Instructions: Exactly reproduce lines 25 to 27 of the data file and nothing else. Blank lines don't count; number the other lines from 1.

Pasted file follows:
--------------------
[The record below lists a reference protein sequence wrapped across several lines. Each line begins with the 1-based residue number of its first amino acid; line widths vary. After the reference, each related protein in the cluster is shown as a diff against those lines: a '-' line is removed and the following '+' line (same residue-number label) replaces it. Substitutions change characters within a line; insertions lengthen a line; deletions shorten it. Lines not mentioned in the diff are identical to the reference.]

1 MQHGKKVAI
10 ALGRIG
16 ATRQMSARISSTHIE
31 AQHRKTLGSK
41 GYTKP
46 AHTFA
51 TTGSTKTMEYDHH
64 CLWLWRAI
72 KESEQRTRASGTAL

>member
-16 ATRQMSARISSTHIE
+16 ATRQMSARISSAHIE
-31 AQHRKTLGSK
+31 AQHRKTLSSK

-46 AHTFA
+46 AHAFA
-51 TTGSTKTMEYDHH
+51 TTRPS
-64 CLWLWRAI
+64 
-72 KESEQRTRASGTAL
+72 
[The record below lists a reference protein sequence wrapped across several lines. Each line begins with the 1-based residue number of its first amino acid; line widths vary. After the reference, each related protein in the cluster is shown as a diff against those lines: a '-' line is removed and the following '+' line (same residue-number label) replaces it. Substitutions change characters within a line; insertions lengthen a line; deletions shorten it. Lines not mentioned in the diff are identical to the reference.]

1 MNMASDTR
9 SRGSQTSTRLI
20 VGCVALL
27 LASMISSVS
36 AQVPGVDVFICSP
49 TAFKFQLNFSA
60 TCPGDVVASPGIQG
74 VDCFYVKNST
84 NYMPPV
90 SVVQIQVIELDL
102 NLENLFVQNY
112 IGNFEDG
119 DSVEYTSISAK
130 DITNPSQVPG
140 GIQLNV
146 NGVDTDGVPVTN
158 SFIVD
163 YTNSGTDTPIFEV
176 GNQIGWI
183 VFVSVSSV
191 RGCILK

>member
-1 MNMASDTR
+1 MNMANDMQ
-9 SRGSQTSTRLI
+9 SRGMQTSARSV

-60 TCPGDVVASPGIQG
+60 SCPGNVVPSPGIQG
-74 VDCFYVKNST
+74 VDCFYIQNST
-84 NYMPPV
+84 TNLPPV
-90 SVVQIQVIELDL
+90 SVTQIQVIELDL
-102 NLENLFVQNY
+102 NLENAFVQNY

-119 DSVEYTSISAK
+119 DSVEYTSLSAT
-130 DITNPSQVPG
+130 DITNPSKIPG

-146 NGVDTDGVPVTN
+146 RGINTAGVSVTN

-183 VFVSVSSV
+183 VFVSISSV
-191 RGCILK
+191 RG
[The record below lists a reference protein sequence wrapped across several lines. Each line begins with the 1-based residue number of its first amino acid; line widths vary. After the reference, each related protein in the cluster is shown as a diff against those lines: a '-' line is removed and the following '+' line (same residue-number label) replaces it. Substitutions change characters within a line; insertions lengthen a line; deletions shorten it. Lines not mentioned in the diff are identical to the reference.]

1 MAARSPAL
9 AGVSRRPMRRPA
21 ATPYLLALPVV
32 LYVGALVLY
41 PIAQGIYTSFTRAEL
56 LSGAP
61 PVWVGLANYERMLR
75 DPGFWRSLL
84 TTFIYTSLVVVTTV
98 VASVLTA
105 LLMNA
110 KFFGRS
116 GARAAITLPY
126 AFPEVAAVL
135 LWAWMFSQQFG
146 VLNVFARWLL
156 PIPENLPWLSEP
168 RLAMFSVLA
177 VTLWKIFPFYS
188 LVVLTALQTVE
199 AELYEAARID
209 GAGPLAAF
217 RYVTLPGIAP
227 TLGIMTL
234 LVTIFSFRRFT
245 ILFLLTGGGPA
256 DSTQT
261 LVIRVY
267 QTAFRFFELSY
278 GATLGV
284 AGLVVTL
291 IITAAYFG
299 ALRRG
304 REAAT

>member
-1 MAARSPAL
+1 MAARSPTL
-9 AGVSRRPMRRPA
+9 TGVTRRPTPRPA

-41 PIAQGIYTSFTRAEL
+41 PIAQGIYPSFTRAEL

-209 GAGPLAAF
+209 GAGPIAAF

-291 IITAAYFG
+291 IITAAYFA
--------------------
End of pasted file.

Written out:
1 MNMASDTR
9 SRGSQTSTRLI
20 VGCVALL